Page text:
The Rockaway Beat
I am one of those 73 percent of New York City residents who do not believe that an Islamic Mosque or community center should be built within two blocks of Ground Zero in Manhattan.
For that belief, Mayor Michael Bloomberg calls me a bigot and says that I “should be ashamed of myself.”
For that belief, I have been called “Islamophobic” by left-wing pundits.
I have been told that I just don’t understand the U.S. Constitution.
I have been told that I have a bias against Muslims because I am Jewish.
I have even been called an idiot for that belief.
As far as I know, none of those things is true.
If I am Islamophobic, a bigot, an idiot or a Muslim-hater, then so are the great majority of New Yorkers, and I just don’t believe that is the case.
To be Islamophobic means that I have an irrational fear of Muslims. There is nothing irrational about fearing a radical group that wants to die and wants to take you with them when they go.
The irrationality is on the part of those who don’t seem to understand that fact.
I do understand the Constitution. I have even penned a series of textbooks that explained the Constitution to middle and high school students. It turned out that the textbook became popular with programs teaching immigrants who were planning to take the citizenship test.
I also wrote a series of books for kids on their rights and obligations under the law.
I know the Constitution.
And, I understand that the developers of the Mosque have a Constitutional right to build it wherever they want.
That does not mean, however, that they should build it blocks from what is considered to be sacred ground by those who lost loved ones to a terrorist attack by Muslim fundamentalists who want to destroy our nation and our values.
The developers should have some consideration for those people. Instead, they stand on their fundamental right to build something that the great majority of residents believes is anathema.
The Muslim developers say they want to “build bridges from the Muslim community to other communities.”
Building at nearby Ground Zero is not the way to build bridges. It is the way to burn down whatever bridges already exist.
I deeply resent the mayor’s comments and I deeply resent being called Islamophobic simply because I do not believe that the Mosque should be built so close to Ground Zero.
Abdur-Rahman Muhammad, a Washington D.C. based writer, was once the Imam of a mosque. He calls that term as used against those who oppose the Ground Zero Mosque a “canard.”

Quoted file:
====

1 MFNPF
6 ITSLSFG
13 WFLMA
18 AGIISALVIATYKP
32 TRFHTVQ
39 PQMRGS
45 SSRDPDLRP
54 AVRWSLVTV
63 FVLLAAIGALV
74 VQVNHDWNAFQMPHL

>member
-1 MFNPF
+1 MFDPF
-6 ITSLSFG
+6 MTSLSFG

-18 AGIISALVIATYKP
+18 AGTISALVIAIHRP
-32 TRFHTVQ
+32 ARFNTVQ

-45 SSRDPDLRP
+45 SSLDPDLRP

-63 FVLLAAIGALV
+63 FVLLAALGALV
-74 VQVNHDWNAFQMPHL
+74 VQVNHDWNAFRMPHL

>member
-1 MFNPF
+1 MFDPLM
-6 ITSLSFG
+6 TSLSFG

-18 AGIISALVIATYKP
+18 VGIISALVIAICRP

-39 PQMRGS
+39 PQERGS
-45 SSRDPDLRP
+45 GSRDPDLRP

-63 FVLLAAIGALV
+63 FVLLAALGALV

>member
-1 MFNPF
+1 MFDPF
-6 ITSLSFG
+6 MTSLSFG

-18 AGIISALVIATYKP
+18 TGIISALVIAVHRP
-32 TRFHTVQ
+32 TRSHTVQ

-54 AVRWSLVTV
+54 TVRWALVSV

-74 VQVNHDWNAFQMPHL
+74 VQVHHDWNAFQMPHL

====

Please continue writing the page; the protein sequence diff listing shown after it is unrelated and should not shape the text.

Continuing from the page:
“This loathsome term is nothing more than a thought-terminating cliché conceived in the bowels of Muslim think tanks for the purpose of beating down critics,” he says. “Muslims are everywhere in this country, doing practically everything. There are Muslim doctors, lawyers and businessmen – like Park51 developer Sharif El-Gamal, who went from waiting tables just a few years ago to being a millionaire. There are Muslim soldiers and CIA agents. Could this be possible if America were Islamophobic?”
Just because you have a Constitutional right to do something, that does not mean that you should do it.
And, those who oppose the mosque should not be called names by those who approve of it – like our own mayor, who seems sometimes to be at odds with himself.
How can you call those who oppose the mosque names while saying that the Florida preacher who planned to burn a Quran on September 11 had a First Amendment right to do so – that burning the religious book was protected comment.
Well, if the preacher’s actions are protected comment, am I a bigot for commenting on the same issue? Why don’t I have a Constitutional right to call the development plan for the mosque wrong without being told by my mayor that I should be ashamed of myself?
I am not ashamed of myself – especially when I’m taking a stand that honors the Constitution and that is supported by the vast majority of city residents.
There are other issues that need to be addressed, however.
Are the funds for the mosque coming from terrorist groups abroad? Is the mosque being built by pro-terrorist backers who see it as a victory symbol for 9-11? Are the backers of the mosque the same people who blame America for 9-11 and not the Muslim terrorists who actually hijacked four planes and crashed them into the World Trade Center and the Pentagon, killing nearly 3,000 people who were only trying to go about their everyday business, earning a living to support their families?
I understand fully the religious freedoms provided by the First Amendment to the Constitution.
In light of what is happening in Iran, however, I wonder how far those absolute religious freedoms actually go.
Would the mayor approve a Muslim court in Manhattan that sentenced a woman who had committed adultery to being stoned to death? Would he say it’s OK to stone the woman to death because of the Muslim’s Constitutional right to religious freedom? Obviously not. Or, at least I hope not.
Even the New York Times, which continually vilifies the Jewish state of Israel, while finding no fault with Muslim terrorism, sees the problem.
In a recent front page headline, the newspaper of record reported without blinking that support for the Muslim site was “tepid,” adding that twothirds of New Yorkers want the mosque moved “farther from Ground Zero.”